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March 24, 2011updated 19 Aug 2016 10:05am

Is this the end for email?

Are we really ready to swap email for social networking and instant messaging?

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is email dead?

Is email going the way of the dodo?

It doesn’t seem all that long ago that we were wondering whether email should be spelled e-mail or email – it was that novel. But Atos Origin’s CEO and chair Thierry Breton said last month he wants the services firm to be rid of email inside of three years, describing one by-product of the electronic communication technology as information "pollution".

"The volume of emails we send and receive is unsustainable for business, with managers spending between 5 and 20 hours a week reading and writing emails, " Breton said. "We are producing data on a massive scale that is fast polluting our working environments and also encroaching into our personal lives. [So] we are taking action now to reverse this trend, just as organisations took measures to reduce environmental pollution after the industrial revolution."

He certainly has a point: the firm noted that the average worker gets 200 emails per day, of which 18 per cent is spam. Meanwhile, middle managers spend over 25% of their time searching for information.

Talking to CBR, Rob Price, head of IT leadership at Atos Consulting said that Breton is deadly serious about getting rid of email inside three years. But what will it be replaced by? "We will use a range of enabling technologies: instant messaging, voice, video conferencing," Price says.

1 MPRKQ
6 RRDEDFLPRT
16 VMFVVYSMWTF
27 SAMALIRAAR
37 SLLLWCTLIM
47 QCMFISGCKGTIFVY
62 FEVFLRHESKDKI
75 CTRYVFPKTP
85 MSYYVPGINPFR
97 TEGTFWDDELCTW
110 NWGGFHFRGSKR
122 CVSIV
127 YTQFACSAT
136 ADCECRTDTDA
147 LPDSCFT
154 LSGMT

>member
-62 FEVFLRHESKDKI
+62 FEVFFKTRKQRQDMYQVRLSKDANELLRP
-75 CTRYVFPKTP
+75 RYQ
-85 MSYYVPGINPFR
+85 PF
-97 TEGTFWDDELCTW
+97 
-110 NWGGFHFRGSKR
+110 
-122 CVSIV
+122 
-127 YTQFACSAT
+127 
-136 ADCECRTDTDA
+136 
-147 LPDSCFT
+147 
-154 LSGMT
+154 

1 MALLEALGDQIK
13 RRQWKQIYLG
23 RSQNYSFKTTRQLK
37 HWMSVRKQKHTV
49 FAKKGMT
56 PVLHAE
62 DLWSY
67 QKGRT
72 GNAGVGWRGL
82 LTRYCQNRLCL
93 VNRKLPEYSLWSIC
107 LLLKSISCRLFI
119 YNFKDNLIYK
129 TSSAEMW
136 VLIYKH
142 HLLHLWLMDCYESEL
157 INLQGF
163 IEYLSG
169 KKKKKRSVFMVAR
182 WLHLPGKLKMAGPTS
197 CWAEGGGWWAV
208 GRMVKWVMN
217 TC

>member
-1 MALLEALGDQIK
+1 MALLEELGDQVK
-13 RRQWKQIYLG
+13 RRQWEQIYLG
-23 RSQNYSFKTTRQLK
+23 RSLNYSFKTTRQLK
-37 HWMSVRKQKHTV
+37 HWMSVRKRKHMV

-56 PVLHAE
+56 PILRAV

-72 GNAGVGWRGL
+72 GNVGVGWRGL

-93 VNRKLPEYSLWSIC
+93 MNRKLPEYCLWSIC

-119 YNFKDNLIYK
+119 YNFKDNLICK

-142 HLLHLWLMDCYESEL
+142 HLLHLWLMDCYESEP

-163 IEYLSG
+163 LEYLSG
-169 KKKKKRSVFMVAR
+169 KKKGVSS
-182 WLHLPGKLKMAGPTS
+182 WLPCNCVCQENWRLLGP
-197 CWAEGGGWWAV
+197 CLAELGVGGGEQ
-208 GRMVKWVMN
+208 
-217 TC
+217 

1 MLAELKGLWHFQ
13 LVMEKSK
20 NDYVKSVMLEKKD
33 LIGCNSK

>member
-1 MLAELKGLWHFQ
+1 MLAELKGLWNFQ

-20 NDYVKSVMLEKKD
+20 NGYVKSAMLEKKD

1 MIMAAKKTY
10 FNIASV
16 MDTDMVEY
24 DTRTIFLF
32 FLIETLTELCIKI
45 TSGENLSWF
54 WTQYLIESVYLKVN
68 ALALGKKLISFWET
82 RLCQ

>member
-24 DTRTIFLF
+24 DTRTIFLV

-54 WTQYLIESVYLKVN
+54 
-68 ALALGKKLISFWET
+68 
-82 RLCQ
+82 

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But hang on, what about the fact that not every corporation is going to go in the same direction? Indeed Atos may find itself in a small minority of firms that actually scrap email altogether. Will it not find itself ostracised, unable to communicate with key clients? "We have a personalised portal for whoever it is you are trying to interact with – that’s how we will interact with the external world.," says Price. So Atos staffers will still be able to receive email? "We will undoubtedly continue to receive email," Price says, "but the intention is that there won’t be email on every desk but a personalised portal that presents information in the right way for each individual. That might mean there is a translation from email."

Not everyone is convinced. Infosys’ head of Europe BG Srinivas told me Atos’ move is a little extreme. "It seems like throwing the baby out with the bathwater," he said. "My view is that any technology can be a challenge or an opportunity depending on how you use it. We have email, but we also have knowledge management portals, instant messaging and so on."

"We wouldn’t advise clients to do away with email necessarily, but if they are having issues with it to look at as what the underlying cause is," Srinivas said. "It may be about a lack of governance, poor practices or what have you. Email itself though is just a tool – it’s all about what you do with it."

Atos’ Price though believes that Atos is not the only firm wanting rid of email. "We have had companies coming to us and asking us that question – how they can become email free," he says. "We are moving to different ways of communicating. I’ve been using instant messaging for ten years. I communicate through text, the phone, social media. We’re absolutely seeing the paradigms of Facebook and Twitter coming into the enterprise. [Becoming email free] is absolutely the right ambition; it reflects changes in the personal and corporate market. Doesn’t the way we communicate evolve naturally over time anyway?"

"Businesses need to do more of this," Atos’ Breton insists. "Email is on the way out as the best way to run a company and do business." For Atos, this is the beginning of the end for email. But whether there’s anything else just yet that is quite as versatile as email? The jury is still out.

Please follow this author on twitter: www.twitter.com/jasonstamper

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